What does Organic Food Mean? Definition, Practices, Certifications, and Benefits
Updated: Apr 1
If you’re still unsure how expensive organic apples are better than cheap regular ones, you’re not alone. Luckily, organic is not a philosophy or a lifestyle — it is a set of standards and practices with their unique advantages and disadvantages.
Today, I will answer all the questions you might have about organic food. For example, what exactly makes something organic? How can you be sure that the product is really organic? And finally, are organic products actually healthier and more environmentally friendly than regular ones? Keep reading to find out.
The word organic may evoke a wide variety of associations in people —
healthy, expensive, natural, eco-friendly, and so on. It’s important to keep in mind that the word itself only describes how the product was produced. Whether a product is organic or not is determined by the way agricultural products are grown and processed. It can be applied to fruit, vegetables, grains, and animal-based products such as fish, dairy, poultry, or meat.
Organic producers apply farming practices that improve soil and water quality, support biodiversity, minimize pollution, and provide safe livestock habitats. Organic farming can also be defined by the practices it does not permit. It prohibits the usage of most chemicals, synthetic fertilizers, pesticides, hormones, antibiotics, irradiation, or genetically modified organisms (GMO). All those materials are designed to make farming more efficient and cost-effective, but over time, they accumulate in the soil, farmed animals, plants, and finally, our bodies.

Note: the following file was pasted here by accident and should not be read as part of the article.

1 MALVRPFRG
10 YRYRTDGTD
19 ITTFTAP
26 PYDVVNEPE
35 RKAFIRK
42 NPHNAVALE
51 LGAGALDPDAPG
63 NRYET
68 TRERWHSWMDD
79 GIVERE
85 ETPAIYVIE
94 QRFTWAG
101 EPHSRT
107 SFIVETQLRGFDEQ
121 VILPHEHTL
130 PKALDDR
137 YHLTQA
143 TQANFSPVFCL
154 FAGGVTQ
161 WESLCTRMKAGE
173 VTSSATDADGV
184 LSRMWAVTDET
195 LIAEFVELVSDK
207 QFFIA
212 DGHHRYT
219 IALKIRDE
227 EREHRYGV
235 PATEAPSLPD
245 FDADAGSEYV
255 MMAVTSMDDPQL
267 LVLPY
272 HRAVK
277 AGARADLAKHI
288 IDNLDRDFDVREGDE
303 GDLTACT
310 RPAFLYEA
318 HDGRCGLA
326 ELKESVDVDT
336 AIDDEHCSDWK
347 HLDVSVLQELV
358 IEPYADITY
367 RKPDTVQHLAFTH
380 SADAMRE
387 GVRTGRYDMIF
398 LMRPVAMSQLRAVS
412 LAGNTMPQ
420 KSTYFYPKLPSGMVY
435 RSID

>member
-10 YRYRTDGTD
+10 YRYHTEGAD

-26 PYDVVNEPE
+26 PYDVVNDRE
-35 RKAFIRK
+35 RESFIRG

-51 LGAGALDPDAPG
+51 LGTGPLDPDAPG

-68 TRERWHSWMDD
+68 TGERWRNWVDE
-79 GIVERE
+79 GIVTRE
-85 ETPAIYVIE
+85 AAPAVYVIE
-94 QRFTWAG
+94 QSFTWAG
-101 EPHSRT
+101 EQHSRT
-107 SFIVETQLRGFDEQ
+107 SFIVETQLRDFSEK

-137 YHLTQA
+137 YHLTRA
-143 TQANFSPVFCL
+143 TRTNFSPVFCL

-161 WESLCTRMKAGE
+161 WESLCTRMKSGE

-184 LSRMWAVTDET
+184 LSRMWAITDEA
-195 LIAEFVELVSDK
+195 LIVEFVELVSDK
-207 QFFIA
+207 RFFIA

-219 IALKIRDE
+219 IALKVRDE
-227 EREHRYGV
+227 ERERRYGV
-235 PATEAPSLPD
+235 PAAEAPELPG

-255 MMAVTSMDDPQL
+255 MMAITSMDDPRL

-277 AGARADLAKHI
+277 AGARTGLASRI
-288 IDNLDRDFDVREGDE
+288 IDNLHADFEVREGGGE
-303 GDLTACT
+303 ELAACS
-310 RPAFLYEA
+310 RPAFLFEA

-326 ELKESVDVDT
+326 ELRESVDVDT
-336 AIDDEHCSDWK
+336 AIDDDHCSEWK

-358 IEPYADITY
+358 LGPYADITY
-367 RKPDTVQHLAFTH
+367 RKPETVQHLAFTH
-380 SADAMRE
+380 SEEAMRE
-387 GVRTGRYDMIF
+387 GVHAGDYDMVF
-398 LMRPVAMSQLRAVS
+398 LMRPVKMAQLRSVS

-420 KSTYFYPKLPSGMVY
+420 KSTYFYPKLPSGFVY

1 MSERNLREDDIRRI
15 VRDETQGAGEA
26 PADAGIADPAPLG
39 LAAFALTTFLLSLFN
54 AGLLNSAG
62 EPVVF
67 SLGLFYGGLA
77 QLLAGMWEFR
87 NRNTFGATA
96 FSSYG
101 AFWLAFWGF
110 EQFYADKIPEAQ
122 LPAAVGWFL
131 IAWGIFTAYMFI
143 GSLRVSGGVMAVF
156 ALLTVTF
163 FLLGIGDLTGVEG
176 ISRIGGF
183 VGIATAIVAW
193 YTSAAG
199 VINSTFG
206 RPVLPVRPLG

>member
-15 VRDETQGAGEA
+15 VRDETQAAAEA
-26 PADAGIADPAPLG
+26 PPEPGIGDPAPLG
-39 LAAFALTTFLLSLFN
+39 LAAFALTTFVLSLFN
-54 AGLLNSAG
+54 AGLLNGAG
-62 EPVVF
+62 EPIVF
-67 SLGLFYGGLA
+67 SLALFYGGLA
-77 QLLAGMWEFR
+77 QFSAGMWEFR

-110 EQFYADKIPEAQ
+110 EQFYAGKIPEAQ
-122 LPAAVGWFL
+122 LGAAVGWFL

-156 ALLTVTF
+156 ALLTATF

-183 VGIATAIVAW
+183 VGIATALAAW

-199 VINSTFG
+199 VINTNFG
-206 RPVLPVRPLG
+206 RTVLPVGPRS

While conventional farming uses chemicals to eliminate any occurring problems, organic farming is more focused on prevention by means of using only natural materials and practices.
For example, plants grown on high-quality soil are more resistant to insects and diseases. That’s why organic farmers enhance the soil’s quality by adding compost or manure. They also practice crop rotation to prevent erosion and increase biodiversity.